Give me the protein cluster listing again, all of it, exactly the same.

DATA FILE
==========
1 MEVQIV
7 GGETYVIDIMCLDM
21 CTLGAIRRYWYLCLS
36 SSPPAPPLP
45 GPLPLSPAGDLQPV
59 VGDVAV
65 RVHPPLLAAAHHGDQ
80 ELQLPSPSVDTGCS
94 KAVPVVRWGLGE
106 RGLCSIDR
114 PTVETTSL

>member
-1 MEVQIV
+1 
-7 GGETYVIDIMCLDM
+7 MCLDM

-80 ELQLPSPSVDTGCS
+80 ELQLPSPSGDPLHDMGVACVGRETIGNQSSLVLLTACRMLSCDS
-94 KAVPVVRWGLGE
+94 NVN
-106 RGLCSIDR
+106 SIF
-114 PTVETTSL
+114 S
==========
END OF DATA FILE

1 MEVQIV
7 GGETYVIDIMCLDM
21 CTLGAIRRYWYLCLS
36 SSPPAPPLP
45 GPLPLSPAGDLQPV
59 VGDVAV
65 RVHPPLLAAAHHGDQ
80 ELQLPSPSVDTGCS
94 KAVPVVRWGLGE
106 RGLCSIDR
114 PTVETTSL

>member
-1 MEVQIV
+1 
-7 GGETYVIDIMCLDM
+7 MCLDM

-80 ELQLPSPSVDTGCS
+80 ELQLPSPSGDPLHDMGVACVGRETIGNQSSLVLLTACRMLSCDS
-94 KAVPVVRWGLGE
+94 NVN
-106 RGLCSIDR
+106 SIF
-114 PTVETTSL
+114 S